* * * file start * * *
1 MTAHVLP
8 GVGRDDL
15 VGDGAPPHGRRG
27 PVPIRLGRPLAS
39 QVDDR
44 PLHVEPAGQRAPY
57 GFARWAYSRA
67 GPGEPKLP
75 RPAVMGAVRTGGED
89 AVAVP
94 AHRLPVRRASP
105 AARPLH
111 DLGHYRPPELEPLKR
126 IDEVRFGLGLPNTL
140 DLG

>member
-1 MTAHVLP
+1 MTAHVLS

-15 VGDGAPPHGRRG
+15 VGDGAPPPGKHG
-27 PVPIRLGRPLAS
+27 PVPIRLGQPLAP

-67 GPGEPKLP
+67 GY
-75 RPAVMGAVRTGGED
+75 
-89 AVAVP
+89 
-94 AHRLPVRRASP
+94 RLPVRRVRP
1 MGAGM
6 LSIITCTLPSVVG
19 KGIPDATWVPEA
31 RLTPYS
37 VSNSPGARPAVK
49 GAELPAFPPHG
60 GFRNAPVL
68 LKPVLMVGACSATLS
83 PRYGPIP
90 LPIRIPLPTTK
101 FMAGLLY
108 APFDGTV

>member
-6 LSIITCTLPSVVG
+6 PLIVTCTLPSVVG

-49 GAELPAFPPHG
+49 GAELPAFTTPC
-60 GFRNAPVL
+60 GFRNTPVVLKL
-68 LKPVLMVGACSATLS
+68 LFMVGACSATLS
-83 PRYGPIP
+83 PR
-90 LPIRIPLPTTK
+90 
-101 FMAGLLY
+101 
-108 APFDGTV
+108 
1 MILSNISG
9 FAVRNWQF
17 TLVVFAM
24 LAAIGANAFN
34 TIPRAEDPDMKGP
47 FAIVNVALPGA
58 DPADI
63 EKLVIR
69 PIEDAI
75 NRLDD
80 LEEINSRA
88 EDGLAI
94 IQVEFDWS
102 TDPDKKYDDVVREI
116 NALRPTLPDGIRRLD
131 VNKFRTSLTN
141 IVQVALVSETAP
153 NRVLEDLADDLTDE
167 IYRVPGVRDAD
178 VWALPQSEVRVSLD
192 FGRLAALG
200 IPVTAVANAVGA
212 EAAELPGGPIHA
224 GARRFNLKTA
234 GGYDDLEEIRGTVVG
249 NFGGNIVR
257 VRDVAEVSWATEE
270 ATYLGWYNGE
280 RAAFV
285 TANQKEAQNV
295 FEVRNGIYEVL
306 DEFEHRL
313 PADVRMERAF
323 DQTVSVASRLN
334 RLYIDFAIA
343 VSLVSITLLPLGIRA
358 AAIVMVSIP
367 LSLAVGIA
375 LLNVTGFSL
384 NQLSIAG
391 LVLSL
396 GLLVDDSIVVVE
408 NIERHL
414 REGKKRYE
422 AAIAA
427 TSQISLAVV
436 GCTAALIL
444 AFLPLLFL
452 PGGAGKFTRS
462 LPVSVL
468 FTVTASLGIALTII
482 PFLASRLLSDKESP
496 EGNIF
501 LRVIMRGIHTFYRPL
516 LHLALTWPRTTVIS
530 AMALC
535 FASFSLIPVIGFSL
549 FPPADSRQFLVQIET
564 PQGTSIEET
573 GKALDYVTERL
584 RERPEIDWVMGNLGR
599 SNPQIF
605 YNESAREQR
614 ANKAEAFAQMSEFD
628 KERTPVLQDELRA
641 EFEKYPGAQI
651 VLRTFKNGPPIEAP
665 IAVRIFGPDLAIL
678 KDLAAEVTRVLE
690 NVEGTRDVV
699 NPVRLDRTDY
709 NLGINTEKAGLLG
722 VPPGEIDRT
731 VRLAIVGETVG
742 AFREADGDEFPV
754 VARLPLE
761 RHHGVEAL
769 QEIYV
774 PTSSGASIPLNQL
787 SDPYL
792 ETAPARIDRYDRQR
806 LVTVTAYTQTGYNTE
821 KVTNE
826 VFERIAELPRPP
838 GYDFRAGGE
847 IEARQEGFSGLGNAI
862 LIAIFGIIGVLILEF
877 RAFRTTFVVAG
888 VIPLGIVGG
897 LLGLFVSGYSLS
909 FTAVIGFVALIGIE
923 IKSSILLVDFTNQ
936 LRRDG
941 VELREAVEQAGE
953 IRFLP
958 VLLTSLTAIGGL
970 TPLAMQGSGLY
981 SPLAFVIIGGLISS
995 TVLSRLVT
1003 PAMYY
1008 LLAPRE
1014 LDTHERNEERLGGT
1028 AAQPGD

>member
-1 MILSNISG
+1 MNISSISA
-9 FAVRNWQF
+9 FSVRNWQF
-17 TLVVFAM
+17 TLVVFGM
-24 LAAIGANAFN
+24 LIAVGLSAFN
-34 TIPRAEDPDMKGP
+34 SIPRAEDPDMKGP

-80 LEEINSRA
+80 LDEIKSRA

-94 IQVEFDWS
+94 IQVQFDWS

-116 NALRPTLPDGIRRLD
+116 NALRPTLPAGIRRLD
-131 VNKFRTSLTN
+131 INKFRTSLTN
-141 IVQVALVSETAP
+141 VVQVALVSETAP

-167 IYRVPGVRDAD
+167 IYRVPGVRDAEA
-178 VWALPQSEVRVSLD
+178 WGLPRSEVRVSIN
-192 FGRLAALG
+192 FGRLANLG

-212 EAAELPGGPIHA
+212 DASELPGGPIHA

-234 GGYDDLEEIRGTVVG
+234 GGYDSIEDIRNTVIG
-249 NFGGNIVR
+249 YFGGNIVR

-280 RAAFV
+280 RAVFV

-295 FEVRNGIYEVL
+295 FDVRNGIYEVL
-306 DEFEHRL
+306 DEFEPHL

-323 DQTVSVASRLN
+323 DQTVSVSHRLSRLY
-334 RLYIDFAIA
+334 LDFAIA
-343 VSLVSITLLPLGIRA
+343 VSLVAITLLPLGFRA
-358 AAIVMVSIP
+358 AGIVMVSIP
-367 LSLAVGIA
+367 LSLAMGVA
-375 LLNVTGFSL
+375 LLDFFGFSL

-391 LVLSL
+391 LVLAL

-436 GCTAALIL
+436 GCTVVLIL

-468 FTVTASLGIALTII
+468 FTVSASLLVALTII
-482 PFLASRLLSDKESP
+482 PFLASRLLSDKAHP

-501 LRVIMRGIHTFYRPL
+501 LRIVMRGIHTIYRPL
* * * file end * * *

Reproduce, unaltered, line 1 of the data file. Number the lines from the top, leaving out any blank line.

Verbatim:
1 MTAHVLP